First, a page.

After the Bristol Heart Scandal in the 1990’s, the speciality of cardiac surgery rose to the occasion, leading the way in publishing individual surgeon’s mortality figures and self-audit, which made it perhaps the most transparent speciality in the UK, and thus consolidating its long-held position as a world leader in the training of surgeons and patient safety.
Professor Bruce Keogh, head of NHS England, recently announced that NHS surgeons will now be asked to submit their mortality data online to public scrutiny, and failure to do so will result in medical purgatory.
The cardiac surgery experience suggests that ‘league tables’ will improve outcomes; I disagree. The public deserves competence from their surgeons, something prevalent in the NHS 99.9% of the time. It cannot be denied that there is a significant gap between a merely competent surgeon, and an excellent one. Many excellent surgeons have extremely low complication rates, others have significantly higher ones due to the fact that they engage in higher-risk procedures, surgical innovation, and operate on high-risk patients. Were this cohort then compared to incompetent surgeons by the use of crude data, they would fare badly. Consequently, reluctance to engage in positive behaviour resulting in ‘outlier complications’ affecting their published figures will culminate in patients at higher risk of complications being denied surgery. I have direct experience of this. Such an environment will deleteriously affect surgical training.
Surgery is a team endeavour, with the Consultant the most visible member. In the modern NHS, the surgeon is the de jure team leader; that authority does not extend to non-medic members of the team, and it is facile to hold them singly accountable for complications that might arise from the actions of others. The quality of pre and post-operative care is essential to surgical success, and this care is rendered by others, in conjunction with the surgeons. There will be times when an adverse outcome is due entirely to surgical incompetence, lack of skill or an unforgiveable mistake, but this is invariably obvious.
‘League tables’ obscure this rather more complicated picture in preference to what is termed epidemiologically as a ‘surrogate endpoint’, a polite way of saying ‘well, we can’t really measure the outcome we want, so we’ll stick something in that is easy to measure so that we can present the data in a way that appears to be meaningful’. Crude data of the kind found in league tables says nothing about why those complications arose, and is merely a shamelessly over-simplistic version of a more profound and intricate set of circumstances; it places sole blame on the surgeon when in reality the procedure itself is but one piece of a complex puzzle.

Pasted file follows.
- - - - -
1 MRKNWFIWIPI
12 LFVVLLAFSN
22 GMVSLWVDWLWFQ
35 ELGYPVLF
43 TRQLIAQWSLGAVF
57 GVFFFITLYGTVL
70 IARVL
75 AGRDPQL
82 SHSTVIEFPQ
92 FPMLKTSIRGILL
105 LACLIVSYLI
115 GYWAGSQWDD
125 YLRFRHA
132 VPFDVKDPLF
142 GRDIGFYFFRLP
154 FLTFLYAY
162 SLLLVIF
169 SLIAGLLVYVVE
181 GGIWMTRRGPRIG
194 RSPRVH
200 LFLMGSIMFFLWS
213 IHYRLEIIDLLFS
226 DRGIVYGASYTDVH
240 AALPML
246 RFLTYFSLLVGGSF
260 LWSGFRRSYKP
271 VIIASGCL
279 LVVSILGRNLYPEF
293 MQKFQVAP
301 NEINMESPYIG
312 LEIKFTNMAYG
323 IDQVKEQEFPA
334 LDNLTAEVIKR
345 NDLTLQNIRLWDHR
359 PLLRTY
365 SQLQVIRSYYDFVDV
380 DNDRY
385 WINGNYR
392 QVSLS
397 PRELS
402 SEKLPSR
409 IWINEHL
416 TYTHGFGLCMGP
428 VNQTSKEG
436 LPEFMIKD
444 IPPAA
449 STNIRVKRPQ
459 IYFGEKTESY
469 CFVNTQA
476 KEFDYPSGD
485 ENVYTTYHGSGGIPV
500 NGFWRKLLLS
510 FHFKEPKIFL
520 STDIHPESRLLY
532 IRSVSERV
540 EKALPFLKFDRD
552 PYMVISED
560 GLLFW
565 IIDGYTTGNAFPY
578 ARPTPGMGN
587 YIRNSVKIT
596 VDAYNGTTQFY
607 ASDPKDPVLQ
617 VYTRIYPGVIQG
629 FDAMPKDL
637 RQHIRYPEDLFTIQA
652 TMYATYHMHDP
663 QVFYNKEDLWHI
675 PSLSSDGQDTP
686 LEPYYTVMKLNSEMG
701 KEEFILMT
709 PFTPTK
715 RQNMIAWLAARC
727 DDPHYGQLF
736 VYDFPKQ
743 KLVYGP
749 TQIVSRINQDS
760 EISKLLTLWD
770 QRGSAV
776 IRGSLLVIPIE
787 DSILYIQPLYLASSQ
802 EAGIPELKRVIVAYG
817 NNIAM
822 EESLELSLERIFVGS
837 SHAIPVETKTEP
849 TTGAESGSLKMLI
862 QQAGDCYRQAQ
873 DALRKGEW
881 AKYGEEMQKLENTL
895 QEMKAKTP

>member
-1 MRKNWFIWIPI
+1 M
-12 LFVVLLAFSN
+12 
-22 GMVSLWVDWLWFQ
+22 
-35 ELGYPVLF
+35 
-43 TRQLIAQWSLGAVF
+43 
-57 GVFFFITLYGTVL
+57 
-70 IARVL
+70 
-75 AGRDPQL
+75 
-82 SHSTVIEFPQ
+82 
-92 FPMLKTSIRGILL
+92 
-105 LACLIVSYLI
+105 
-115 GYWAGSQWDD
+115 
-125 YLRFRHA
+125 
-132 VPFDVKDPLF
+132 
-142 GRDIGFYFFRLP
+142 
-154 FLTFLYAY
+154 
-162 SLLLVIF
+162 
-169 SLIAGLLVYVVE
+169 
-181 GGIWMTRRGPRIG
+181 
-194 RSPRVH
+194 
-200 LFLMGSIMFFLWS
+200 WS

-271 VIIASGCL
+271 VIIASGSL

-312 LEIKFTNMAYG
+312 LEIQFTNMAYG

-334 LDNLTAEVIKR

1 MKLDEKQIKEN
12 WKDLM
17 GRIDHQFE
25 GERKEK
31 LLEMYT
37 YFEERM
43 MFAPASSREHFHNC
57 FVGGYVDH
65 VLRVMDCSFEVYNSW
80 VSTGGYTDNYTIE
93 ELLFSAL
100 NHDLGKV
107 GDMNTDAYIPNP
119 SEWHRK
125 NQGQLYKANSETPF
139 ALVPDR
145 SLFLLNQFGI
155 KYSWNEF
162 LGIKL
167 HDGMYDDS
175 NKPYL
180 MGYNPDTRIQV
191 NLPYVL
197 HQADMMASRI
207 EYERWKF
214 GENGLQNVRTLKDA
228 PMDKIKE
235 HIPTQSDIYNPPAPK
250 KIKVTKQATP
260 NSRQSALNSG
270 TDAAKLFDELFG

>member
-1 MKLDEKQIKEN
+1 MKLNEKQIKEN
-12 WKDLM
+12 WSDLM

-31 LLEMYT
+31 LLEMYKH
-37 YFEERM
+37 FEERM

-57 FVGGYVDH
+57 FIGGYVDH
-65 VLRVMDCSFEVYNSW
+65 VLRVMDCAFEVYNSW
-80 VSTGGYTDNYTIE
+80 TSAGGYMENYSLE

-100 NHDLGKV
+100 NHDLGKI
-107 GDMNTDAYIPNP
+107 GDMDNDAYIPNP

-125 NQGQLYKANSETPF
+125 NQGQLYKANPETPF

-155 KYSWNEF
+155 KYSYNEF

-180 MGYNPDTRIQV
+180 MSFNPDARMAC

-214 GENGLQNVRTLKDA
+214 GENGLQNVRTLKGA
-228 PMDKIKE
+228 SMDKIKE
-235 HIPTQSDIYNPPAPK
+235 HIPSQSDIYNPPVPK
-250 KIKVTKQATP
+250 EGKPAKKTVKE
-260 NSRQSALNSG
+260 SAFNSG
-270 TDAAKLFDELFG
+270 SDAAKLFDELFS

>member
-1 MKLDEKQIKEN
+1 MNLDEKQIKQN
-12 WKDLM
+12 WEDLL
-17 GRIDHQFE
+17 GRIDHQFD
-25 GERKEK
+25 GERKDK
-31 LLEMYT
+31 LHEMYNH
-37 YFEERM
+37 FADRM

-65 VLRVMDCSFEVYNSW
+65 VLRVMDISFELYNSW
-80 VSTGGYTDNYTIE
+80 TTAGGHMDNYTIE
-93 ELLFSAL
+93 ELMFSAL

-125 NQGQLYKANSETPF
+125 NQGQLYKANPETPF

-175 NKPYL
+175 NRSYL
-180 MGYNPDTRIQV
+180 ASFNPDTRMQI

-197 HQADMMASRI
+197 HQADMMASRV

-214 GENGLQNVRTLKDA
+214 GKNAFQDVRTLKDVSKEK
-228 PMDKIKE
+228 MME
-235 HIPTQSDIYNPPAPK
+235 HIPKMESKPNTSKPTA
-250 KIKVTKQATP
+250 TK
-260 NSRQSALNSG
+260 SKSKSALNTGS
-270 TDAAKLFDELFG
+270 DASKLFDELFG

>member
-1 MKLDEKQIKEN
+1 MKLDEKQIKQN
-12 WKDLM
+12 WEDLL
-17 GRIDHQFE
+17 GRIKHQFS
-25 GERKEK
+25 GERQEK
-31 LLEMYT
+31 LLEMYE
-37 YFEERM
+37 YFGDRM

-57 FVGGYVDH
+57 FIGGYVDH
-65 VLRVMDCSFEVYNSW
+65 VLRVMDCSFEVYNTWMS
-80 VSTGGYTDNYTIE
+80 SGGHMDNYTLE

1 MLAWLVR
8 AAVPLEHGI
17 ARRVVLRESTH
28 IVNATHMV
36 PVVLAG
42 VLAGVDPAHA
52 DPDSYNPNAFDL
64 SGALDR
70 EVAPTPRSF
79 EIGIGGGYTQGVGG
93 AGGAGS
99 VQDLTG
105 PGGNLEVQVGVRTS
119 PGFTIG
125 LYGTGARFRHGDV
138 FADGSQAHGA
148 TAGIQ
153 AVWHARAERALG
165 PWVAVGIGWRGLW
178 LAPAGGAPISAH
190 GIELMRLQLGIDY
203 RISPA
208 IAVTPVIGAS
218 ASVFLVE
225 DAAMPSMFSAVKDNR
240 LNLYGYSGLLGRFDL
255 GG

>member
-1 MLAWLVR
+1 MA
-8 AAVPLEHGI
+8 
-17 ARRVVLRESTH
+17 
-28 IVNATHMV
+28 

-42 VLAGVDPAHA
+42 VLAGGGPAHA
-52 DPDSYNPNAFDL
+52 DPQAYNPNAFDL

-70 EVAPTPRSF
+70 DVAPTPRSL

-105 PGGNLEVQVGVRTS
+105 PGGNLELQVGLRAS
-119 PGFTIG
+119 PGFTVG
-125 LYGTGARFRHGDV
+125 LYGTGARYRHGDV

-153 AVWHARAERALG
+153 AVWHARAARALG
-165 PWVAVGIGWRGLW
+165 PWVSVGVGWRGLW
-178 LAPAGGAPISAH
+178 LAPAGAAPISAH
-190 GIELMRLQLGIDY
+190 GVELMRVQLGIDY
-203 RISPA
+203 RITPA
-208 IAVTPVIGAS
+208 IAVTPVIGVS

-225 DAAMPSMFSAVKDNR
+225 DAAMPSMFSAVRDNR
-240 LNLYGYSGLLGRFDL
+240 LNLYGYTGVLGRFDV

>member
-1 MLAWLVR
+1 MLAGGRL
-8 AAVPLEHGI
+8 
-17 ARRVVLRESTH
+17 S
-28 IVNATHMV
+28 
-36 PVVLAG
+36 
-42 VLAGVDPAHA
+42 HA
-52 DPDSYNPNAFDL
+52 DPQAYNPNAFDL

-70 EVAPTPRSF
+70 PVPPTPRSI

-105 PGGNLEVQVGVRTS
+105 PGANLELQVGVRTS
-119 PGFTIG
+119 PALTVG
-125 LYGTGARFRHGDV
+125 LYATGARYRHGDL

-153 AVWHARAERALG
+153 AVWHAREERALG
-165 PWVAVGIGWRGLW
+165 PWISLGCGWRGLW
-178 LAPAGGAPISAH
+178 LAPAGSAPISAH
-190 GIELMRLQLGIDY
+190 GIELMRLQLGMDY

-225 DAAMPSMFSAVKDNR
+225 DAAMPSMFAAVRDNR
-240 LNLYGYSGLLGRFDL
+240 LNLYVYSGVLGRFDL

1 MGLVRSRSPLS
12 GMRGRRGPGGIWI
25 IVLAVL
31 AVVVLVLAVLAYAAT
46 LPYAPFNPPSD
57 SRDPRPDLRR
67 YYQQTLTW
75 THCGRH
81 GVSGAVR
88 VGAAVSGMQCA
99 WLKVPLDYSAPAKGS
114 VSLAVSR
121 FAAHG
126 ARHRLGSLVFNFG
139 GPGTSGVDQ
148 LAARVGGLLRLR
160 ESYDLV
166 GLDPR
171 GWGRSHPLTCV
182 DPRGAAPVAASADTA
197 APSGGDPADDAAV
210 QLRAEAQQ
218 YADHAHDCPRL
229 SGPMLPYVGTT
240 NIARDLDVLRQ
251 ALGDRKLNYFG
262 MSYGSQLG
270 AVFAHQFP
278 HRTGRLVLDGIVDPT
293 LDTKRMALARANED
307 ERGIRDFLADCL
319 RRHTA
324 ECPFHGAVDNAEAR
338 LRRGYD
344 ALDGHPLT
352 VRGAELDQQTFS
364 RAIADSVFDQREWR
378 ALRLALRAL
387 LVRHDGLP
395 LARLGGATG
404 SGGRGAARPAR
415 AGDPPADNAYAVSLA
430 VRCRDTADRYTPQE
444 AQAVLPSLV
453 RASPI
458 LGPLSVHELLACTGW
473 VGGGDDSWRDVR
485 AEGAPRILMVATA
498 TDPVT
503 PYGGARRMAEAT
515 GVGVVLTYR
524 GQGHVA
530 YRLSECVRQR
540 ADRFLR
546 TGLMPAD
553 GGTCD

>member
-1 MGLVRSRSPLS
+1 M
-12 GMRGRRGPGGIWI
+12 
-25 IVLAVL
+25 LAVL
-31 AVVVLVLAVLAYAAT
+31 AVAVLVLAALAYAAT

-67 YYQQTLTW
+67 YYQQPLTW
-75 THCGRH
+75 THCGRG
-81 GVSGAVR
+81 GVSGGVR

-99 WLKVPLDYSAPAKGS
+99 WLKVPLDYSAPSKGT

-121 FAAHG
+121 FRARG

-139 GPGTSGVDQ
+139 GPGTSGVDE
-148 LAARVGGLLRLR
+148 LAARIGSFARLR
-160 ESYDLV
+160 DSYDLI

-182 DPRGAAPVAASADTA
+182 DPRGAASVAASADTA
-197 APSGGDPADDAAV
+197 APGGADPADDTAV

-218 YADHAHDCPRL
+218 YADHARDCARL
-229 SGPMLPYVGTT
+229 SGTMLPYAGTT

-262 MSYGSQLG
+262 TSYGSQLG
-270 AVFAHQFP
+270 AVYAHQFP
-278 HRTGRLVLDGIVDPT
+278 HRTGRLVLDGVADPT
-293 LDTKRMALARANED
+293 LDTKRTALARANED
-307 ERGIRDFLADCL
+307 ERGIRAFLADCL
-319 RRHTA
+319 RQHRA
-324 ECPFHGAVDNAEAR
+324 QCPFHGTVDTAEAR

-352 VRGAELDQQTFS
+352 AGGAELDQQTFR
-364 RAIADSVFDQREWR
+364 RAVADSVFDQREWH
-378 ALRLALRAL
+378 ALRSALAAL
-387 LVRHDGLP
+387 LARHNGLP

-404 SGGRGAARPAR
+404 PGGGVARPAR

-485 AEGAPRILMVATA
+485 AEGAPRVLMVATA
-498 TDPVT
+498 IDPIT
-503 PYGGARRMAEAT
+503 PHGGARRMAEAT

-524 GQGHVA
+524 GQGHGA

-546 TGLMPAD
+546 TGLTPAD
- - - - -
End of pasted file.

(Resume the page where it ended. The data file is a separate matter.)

How are patients to be kept safe? The formal, structured and competency-based training of NHS surgeons, more stringent surgical privileging and closer supervision of trainees that already occurs, all contribute. Surgical units in the UK regularly audit their results; when complications arise, these are forensically examined via root-cause analysis. Audit is on-going as it is a requirement of the training of surgeons; bad outcomes cannot simply be buried, unless there is a conspiracy in place that belongs in a Robert Cook novel. There is a rich research tradition in the NHS and this further exposes negative outcomes to scrutiny, sometimes internationally. Studies have established that higher complication rates are seen in teaching hospitals, but that this is balanced by a higher quality of care.
The adoption of the WHO ‘Surgical Checklist’, demonstrated to lower complication rates, has served patient interests. Five-yearly competence requirements are de rigueur, incentives are given for excellence in clinical care, and the fact that the GMC aggressively investigates any complaint of alleged negligence or malfeasance, and does not grant licenses to practise willy nilly, means that patients are not being left to the tender mercies of doctors. Lastly, never underestimate the power of peer pressure; no surgeon wishes to be known to his colleagues as the fool who harms his patients. This normally serves as a most formidable deterrent to deleterious deviation from appropriate care.
Can the system be improved? Undoubtedly, by consolidating current measures. Additionally, whistle-blowers must be able to act without fear of retribution. Their input represents ‘real-time’ intelligence vastly more useful than a set of numbers. Trusts must be forbidden by law and punished with fines drawn from the salaries of their Chief Executives for attempting to gag, silence or harass them.
Instead of crude ‘league tables’, a surgical system similar to the ‘Confidential Enquiry into Maternal Deaths’ that my own speciality uses as a marker of quality of care nationwide, should be introduced.